In her rented home in central Amsterdam, where she lived for many years, Moniek Kramer dreamed of greenery. She grew up by the river Amstel on the outskirts of the city, until her parents separated when she was 10, and, maybe, “was longing to go back there”. In adulthood, she kept looking for a house, “a small house”. She had all but given up, when, at 65, she found it.
Kramer was reading an article in De Groene Amsterdammer newspaper about Henry David Thoreau, the 19th-century American philosopher whose book Walden is based on his experience of living in a woodland cabin. An advert caught her eye: “‘Are you looking for your own Walden hut?”
The next day she was on a train out of Amsterdam, and an hour later the sellers met her at the station. “The woods were growing into the house,” she says. There were trees, thorn bushes and rubbish. The cabin had a sinister vibe. “But I saw the possibilities.” She plundered her pension – and moved in. “I saw that I could make space here.”
Kramer has worked as an actor, film-maker, scriptwriter and teacher of creative writing. Her husband is a composer. “We don’t have loads of money. It was all I had.” Her mother had brought up Kramer and her three siblings alone, so she had always regarded money as her “safety belt”. “So I was scared. But I did it.”
Kramer, now 68, must have felt even more vulnerable when the pandemic hit, but somehow the “wood house” as she calls it, began to alter her perspective. Soon after buying it, she and three colleagues from the creative writing school at which she taught in Amsterdam decided to launch a scriptwriting school. “I thought: ‘If I can do it from my wood house I won’t feel so hand-around-throat.”
So, the house gave her the nerve to take things on, in a freer space? “I realise it was also to do with my father,” she says. Kramer stayed in touch with him after he had another family. Although she found him “difficult to cope with”, she says: “I always had this feeling that he loved me. I’m very old, but you stay a child with your parents.”
Her father died a year before she bought the house, but when his will was read, there was no mention of Kramer and her siblings from his first marriage. “I was so sad and angry,” she says. It was not because she hoped for financial benefit, but “I felt so not-seen, so disconnected.” The exclusion seemed “to symbolise a lack of love”.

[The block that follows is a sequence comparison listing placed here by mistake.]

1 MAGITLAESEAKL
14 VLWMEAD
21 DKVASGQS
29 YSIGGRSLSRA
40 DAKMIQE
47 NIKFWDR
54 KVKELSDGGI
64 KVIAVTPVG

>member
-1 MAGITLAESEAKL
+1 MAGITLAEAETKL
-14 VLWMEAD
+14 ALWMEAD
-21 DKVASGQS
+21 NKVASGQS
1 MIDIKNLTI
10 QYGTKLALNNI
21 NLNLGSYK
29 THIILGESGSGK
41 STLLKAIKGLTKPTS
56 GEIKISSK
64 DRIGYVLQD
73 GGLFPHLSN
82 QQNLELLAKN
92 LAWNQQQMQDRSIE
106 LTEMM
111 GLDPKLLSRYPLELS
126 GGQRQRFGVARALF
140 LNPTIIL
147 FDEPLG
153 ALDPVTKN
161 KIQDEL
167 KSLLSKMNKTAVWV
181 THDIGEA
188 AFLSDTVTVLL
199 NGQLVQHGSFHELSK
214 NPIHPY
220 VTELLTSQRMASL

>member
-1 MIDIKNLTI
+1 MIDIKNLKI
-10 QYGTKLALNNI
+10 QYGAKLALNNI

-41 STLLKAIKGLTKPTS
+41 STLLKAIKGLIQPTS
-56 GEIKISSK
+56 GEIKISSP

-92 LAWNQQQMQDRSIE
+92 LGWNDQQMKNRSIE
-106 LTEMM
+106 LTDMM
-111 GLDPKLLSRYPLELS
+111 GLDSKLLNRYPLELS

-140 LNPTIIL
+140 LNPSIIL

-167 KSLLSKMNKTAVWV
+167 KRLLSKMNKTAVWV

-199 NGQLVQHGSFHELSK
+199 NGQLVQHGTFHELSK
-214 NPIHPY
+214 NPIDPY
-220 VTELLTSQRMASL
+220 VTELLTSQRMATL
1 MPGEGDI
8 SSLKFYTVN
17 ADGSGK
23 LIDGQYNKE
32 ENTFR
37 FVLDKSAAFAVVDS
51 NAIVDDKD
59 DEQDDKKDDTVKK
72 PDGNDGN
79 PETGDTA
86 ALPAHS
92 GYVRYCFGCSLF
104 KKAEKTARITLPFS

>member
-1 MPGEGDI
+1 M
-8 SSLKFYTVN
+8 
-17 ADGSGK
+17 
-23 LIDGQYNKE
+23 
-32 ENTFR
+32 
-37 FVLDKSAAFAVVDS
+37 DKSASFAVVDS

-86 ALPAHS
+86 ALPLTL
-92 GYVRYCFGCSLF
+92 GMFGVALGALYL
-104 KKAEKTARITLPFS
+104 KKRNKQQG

So the wood house took on an added significance. “I wanted to make this paradise for my children [she has two sons] and grandchildren. When I die, there will be something that shows them love.”
The first year in the house was scary. “I had to prove to my family that it was the place I saw.” Or, she had to make it the place she saw.
“There was so much to do,” she says. She transported every tool by bicycle. “I was working far too hard because I wanted it for my children.” It took a triple hernia to slow her down, and then she came to a realisation: “I had to decide to do this for me and my husband,” Kramer says. It wasn’t fair to bring the children into her attempt to reconnect with what she had lost. “But I am very grateful that they like it here.”
For nearly 40 years, Kramer has done Zen retreats. “Zen is about ‘not knowing’, about penetrating the paradox in everything,” she says. Finally, in June, she completed the Jukai ceremony to become an official Zen Buddhist.
She had always had the sensation that “I ran behind myself. What is she doing? What’s happening”, but at the ceremony she felt a “flowing backwards of affection, and connection”, and realised that feeling connected “goes the other way around”. Even the disconnection from her father now changed. “I went through anger and pain, and at the end I realised he couldn’t help it.”
The wood house has answered much more than Kramer’s dreams. “It all starts with a longing,” she says. “But these longings have a life of their own, and they will find a way to materialise.”